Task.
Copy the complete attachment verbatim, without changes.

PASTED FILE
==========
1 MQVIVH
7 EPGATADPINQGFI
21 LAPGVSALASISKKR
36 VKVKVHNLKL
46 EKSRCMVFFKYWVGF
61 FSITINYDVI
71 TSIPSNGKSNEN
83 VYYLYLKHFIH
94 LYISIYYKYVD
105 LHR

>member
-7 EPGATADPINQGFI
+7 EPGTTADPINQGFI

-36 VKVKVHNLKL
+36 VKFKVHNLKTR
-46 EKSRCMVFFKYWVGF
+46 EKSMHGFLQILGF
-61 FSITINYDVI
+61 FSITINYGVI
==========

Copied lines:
1 MQVIVH
7 EPGATADPINQGFI
21 LAPGVSALASISKKR
36 VKVKVHNLKL
46 EKSRCMVFFKYWVGF
61 FSITINYDVI
71 TSIPSNGKSNEN
83 VYYLYLKHFIH
94 LYISIYYKYVD
105 LHR

>member
-7 EPGATADPINQGFI
+7 EPGTTADPINQGFI

-36 VKVKVHNLKL
+36 VKFKVHNLKTR
-46 EKSRCMVFFKYWVGF
+46 EKSMHGFLQILGF
-61 FSITINYDVI
+61 FSITINYGVI